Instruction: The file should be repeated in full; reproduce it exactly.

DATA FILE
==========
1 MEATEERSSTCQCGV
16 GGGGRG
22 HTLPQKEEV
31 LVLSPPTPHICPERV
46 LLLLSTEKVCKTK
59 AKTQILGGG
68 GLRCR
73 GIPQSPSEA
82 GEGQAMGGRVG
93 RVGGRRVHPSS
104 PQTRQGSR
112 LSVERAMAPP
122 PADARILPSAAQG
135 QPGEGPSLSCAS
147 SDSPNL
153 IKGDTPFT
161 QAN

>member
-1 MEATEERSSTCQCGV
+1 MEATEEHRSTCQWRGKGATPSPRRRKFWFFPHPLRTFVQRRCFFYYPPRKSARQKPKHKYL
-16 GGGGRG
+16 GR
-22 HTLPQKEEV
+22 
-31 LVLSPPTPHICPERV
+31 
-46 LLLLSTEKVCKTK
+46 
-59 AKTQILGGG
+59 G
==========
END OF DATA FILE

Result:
1 MEATEERSSTCQCGV
16 GGGGRG
22 HTLPQKEEV
31 LVLSPPTPHICPERV
46 LLLLSTEKVCKTK
59 AKTQILGGG
68 GLRCR
73 GIPQSPSEA
82 GEGQAMGGRVG
93 RVGGRRVHPSS
104 PQTRQGSR
112 LSVERAMAPP
122 PADARILPSAAQG
135 QPGEGPSLSCAS
147 SDSPNL
153 IKGDTPFT
161 QAN

>member
-1 MEATEERSSTCQCGV
+1 MEATEEHRSTCQWRGKGATPSPRRRKFWFFPHPLRTFVQRRCFFYYPPRKSARQKPKHKYL
-16 GGGGRG
+16 GR
-22 HTLPQKEEV
+22 
-31 LVLSPPTPHICPERV
+31 
-46 LLLLSTEKVCKTK
+46 
-59 AKTQILGGG
+59 G